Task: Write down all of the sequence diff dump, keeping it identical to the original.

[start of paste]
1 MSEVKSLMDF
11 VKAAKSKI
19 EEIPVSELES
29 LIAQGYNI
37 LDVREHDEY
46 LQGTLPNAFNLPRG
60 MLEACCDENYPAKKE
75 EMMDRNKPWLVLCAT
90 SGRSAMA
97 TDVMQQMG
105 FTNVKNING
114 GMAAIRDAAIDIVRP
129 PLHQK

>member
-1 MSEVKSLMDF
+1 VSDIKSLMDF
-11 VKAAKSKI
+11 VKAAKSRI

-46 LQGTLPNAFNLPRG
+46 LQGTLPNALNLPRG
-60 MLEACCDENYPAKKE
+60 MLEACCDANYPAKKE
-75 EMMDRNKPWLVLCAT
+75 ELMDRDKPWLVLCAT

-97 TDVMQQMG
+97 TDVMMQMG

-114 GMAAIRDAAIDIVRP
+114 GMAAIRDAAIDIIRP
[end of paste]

1 MSEVKSLMDF
11 VKAAKSKI
19 EEIPVSELES
29 LIAQGYNI
37 LDVREHDEY
46 LQGTLPNAFNLPRG
60 MLEACCDENYPAKKE
75 EMMDRNKPWLVLCAT
90 SGRSAMA
97 TDVMQQMG
105 FTNVKNING
114 GMAAIRDAAIDIVRP
129 PLHQK

>member
-1 MSEVKSLMDF
+1 VSDIKSLMDF
-11 VKAAKSKI
+11 VKAAKSRI

-46 LQGTLPNAFNLPRG
+46 LQGTLPNALNLPRG
-60 MLEACCDENYPAKKE
+60 MLEACCDANYPAKKE
-75 EMMDRNKPWLVLCAT
+75 ELMDRDKPWLVLCAT

-97 TDVMQQMG
+97 TDVMMQMG

-114 GMAAIRDAAIDIVRP
+114 GMAAIRDAAIDIIRP